difference between the hot and cold boundaries was set to be
DT ¼ 0.2 K. Convergence to a steady-state heat flux with a
linear temperature gradient was achieved in 200 000 time
steps, and then the data were sampled for another 200 000
time steps to calculate the lattice thermal conductivity. The
lattice thermal conductivity was calculated from Fourier’s
law, jlat ¼ qL=DT, where q and L are the heat flux and the
length of the simulation cell in the x direction,
The heat flux was calculated to be q ¼ elx =V, where e and
lx are the phonon energy and the start-to-end distance in a
unit time period. The lattice thermal conductivity was timeaveraged to reduce the statistical noise in the heat flux. For
each nanoinclusion size and volume fraction, 6 different simulations were conducted and ensemble-averaged to further
enhance the signal to noise ratio. As a result, the statistical
uncertainty of the calculated lattice thermal conductivity is
less than 1%. Before studying the nanostructures, the calculation scheme was validated for bulk single crystal PbTe,
and the obtained thermal conductivity agreed with the
analytical solution of the phonon Boltzmann transport
equation [Eq. (1)] and did not depend on the cell size
(3 nm < L < 14 nm).25
In Fig. 3, the calculated lattice thermal conductivity is
plotted with respect to the volume fraction of the
FIG. 3. Nanoinclusion volume-fraction dependence of lattice thermal
conductivity jlat of the PbTe nanocomposites at (a) 300 K and (b) 600 K.
The length of the nanoinclusion a is set to 1 or 2 nm. The results are
compared with the experiments of PbTe/SrTe coherent (“endotaxial”)
Appl. Phys. Lett. 104, 021915 (2014)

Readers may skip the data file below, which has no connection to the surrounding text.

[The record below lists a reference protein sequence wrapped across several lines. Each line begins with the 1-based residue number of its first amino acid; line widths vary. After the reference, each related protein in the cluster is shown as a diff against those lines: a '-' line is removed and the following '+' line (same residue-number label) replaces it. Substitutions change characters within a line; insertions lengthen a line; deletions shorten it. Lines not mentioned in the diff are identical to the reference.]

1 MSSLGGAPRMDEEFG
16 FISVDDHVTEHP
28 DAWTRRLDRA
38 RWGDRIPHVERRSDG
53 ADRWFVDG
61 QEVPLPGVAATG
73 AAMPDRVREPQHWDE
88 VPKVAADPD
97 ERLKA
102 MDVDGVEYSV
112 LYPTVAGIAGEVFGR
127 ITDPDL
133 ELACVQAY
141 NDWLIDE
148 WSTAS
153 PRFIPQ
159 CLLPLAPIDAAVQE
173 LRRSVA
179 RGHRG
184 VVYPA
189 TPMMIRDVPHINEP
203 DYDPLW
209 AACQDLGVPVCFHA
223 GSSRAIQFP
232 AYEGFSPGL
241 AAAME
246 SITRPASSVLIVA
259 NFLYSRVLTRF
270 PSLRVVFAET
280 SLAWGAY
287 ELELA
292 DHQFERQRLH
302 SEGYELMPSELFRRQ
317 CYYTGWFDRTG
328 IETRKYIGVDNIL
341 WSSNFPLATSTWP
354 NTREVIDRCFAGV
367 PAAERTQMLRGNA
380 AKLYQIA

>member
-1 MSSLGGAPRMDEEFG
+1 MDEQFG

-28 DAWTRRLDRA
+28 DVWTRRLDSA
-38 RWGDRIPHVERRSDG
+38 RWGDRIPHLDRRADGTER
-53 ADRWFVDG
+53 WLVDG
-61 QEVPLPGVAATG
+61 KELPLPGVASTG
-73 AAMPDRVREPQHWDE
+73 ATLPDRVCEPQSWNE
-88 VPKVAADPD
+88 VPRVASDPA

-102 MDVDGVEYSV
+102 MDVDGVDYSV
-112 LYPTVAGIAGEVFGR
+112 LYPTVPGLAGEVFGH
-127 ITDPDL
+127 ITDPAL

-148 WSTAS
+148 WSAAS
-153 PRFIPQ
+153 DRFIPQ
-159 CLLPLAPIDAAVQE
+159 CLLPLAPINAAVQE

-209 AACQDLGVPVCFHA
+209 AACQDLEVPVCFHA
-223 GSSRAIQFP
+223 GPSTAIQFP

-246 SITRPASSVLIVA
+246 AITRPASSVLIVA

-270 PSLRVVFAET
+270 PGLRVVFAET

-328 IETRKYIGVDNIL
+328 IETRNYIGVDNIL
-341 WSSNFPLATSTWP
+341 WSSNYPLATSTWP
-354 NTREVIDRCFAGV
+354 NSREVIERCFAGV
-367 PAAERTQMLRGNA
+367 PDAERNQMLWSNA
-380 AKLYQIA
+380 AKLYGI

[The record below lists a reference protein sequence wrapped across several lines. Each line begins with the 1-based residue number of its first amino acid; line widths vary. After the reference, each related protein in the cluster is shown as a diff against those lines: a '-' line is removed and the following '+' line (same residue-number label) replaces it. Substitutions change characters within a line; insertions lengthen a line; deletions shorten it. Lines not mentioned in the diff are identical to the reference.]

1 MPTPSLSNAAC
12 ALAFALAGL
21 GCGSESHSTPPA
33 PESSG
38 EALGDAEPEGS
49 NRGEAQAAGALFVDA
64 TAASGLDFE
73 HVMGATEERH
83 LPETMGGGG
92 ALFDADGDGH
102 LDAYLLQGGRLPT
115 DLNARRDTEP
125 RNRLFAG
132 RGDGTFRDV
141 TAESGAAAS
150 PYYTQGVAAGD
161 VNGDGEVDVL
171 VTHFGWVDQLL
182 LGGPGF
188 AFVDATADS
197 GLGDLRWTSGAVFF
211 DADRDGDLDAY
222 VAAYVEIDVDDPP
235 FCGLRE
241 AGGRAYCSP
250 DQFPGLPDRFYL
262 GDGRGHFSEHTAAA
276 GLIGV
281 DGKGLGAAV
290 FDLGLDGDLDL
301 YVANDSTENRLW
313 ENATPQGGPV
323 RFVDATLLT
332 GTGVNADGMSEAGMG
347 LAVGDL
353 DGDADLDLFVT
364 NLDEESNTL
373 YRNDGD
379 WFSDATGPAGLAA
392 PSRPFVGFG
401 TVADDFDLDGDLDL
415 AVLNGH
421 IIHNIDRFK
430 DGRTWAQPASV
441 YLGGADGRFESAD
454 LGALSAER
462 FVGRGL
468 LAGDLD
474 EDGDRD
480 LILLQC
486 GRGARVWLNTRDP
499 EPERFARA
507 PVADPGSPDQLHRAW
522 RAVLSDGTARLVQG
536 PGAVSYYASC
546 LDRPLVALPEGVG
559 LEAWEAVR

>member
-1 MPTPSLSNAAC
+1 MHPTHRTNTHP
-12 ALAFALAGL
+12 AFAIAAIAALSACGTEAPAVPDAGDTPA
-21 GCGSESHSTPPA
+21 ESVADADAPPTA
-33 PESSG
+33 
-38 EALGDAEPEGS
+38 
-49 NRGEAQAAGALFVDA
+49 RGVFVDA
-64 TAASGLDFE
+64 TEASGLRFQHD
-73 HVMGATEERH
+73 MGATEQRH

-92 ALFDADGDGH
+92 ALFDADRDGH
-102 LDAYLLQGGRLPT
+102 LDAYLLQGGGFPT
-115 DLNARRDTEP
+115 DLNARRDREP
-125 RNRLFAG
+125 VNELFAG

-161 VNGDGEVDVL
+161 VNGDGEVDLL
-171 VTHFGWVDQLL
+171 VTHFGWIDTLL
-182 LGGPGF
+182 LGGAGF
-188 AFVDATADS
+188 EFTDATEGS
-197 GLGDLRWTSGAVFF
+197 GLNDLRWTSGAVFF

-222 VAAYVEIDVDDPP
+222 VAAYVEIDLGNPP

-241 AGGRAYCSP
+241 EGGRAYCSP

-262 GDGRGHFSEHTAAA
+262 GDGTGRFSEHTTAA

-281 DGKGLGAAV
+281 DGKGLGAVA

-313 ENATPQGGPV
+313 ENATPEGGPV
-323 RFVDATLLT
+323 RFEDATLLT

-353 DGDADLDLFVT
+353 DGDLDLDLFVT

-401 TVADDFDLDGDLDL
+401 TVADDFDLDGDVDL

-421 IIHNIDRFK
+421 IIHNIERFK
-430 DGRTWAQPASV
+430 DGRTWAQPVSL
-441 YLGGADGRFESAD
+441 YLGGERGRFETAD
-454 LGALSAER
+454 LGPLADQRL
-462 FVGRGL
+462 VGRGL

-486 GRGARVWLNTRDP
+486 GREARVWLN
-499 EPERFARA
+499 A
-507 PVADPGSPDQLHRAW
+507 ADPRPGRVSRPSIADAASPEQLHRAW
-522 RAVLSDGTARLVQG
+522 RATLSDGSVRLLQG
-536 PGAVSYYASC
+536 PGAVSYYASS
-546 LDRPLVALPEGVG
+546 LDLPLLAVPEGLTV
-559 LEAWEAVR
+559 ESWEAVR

nanoinclusion a3/L3. This identifies the minimum thermal
conductivity for a given geometrical cross section and volume fraction of the cubic nanoinclusions. For 1 nm nanoinclusions with a realistic volume fraction, thermal
conductivity was reduced by about 60%, and the reduction
ratio decreases with increasing temperature. Although here
we only show the results for a unit cell with one nanoinclusion, we have also performed simulations of random configurations with multiple nanoinclusions per unit cell for the
same nanoinclusion size and volume fraction, which made
no difference in thermal conductivity as it has been already
found in the previous study.19
At 300 K, the calculated lattice thermal conductivity in
the cases of a ¼ 1 nm and 2 nm agrees well with the measured values of PbTe with SrTe nanoinclusions of the corresponding average size.8 The agreement indicates that the
lattice thermal conductivity in the experiment has reached
the theoretical limit of thermal conductivity in view of the
phonon gas kinetics. One could argue that some strains, dislocations, and impurities should be present in the PbTe matrix in the experiment, which could also contribute to the
reduction of the lattice thermal conductivity. However,
adding these effects would result in weaker volume fraction
dependence and thus enlarge the discrepancy between the
calculation and experiment. Therefore, the agreement in the
volume fraction dependence at 300 K suggests validity to
assume the pure impurity/defect free PbTe matrix. It should
be noted that there still remains uncertainty in the comparison as the lattice thermal conductivity in the experiment at
600 K decreases more sharply with increasing volume
fraction than in the corresponding calculation. Nevertheless,
the current calculation results suggest that the nanostructure
interface in the experiments is extremely effective in inhibiting the phonon transport. This may seem counterintuitive
since the PbTe-nanoinclusion interfaces in the experiment
was observed to be coherent, however, the coherence could